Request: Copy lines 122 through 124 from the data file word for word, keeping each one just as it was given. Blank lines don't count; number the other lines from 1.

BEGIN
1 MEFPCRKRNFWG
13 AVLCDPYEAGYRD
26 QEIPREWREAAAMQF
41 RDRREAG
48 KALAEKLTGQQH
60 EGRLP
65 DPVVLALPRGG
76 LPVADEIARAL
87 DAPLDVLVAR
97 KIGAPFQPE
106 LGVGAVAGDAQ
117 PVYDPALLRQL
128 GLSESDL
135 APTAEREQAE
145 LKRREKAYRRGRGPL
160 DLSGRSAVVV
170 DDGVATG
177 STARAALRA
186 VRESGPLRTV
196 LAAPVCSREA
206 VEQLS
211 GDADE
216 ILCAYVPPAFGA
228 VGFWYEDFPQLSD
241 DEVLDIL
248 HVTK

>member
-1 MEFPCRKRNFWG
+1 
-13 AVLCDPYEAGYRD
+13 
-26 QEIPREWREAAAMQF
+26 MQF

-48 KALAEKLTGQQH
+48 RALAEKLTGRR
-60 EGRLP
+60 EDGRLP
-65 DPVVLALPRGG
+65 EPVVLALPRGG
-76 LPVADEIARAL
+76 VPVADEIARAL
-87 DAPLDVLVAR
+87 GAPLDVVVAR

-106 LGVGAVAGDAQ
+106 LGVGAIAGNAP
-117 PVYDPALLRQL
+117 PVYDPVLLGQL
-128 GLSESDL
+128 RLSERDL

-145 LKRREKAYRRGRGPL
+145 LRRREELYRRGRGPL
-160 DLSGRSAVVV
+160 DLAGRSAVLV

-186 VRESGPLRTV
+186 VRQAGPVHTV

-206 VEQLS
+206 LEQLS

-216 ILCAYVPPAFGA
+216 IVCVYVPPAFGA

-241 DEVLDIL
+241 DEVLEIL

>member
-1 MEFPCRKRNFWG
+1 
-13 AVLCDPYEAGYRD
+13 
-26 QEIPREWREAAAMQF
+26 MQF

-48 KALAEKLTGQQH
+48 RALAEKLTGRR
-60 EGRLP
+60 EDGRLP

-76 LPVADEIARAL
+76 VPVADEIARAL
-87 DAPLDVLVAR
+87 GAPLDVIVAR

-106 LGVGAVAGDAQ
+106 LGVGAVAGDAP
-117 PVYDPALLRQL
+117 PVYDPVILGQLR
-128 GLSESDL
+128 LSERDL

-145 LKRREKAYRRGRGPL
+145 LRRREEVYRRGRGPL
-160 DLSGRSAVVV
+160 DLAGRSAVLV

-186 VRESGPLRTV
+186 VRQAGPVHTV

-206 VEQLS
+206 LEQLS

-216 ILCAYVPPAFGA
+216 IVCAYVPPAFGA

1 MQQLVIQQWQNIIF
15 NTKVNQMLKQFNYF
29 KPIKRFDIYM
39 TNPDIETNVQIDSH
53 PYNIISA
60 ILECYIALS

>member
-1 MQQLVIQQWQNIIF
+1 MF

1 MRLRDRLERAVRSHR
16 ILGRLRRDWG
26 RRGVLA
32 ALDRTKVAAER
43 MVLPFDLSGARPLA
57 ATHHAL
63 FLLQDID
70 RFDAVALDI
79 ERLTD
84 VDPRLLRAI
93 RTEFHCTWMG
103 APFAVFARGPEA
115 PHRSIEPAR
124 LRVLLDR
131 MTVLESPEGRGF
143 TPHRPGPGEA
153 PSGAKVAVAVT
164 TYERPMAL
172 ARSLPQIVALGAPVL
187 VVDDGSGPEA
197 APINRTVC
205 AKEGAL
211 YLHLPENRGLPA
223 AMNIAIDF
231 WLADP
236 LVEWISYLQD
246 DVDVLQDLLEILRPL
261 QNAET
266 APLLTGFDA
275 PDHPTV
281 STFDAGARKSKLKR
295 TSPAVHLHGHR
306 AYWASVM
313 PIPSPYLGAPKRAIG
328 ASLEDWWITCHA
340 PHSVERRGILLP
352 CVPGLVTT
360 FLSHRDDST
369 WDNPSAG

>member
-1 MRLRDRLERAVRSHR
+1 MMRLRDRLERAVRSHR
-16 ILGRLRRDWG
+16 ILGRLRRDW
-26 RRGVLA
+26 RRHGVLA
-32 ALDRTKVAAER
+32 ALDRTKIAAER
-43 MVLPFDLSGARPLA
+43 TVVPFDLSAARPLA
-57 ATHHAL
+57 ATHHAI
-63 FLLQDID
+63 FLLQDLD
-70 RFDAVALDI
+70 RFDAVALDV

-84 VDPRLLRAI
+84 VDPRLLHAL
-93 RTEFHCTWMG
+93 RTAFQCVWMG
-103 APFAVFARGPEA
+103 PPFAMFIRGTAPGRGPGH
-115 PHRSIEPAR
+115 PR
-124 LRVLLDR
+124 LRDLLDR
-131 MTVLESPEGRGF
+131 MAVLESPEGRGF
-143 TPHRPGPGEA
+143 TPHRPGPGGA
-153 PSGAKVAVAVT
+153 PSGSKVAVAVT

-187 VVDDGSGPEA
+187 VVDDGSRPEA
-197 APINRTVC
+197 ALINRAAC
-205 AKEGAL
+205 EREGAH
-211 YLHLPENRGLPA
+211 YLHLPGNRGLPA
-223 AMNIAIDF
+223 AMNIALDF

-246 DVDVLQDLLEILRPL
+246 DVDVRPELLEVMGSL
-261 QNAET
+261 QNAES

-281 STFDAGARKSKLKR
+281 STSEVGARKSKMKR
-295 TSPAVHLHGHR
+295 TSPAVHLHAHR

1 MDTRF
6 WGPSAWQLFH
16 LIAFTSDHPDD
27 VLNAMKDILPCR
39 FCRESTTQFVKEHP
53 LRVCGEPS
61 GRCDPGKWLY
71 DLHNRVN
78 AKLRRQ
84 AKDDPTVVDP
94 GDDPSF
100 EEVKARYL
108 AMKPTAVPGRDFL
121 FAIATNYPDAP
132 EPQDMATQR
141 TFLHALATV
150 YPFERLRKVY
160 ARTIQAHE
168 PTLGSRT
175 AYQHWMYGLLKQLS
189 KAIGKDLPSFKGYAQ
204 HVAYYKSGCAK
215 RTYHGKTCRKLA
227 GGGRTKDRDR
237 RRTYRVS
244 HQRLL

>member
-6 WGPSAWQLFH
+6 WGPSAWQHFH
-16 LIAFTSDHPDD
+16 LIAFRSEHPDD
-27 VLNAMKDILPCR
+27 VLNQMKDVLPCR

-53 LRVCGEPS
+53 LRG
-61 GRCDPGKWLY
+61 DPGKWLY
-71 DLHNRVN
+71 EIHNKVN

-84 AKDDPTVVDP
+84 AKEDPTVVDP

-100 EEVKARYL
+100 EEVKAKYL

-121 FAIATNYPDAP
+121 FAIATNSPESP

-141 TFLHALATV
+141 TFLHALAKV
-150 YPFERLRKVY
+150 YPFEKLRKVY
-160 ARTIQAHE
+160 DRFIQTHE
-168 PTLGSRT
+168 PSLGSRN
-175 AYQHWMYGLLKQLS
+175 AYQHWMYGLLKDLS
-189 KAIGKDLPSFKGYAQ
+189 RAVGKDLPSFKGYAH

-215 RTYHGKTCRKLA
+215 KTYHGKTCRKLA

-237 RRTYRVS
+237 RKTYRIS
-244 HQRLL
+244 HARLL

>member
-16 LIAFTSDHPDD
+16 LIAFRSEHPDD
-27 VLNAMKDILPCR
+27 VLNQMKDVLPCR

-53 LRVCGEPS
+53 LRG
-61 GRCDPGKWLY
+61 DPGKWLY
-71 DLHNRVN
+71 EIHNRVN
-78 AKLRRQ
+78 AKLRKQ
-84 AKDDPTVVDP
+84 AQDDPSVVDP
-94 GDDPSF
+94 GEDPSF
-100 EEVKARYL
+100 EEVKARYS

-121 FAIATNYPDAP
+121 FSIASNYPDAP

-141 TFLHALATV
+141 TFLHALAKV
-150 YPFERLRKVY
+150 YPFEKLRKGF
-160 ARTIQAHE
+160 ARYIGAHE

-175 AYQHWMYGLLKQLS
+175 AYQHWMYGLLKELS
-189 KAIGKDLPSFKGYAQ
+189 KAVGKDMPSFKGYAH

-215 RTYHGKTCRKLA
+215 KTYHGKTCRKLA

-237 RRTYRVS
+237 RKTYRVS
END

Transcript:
197 APINRTVC
205 AKEGAL
211 YLHLPENRGLPA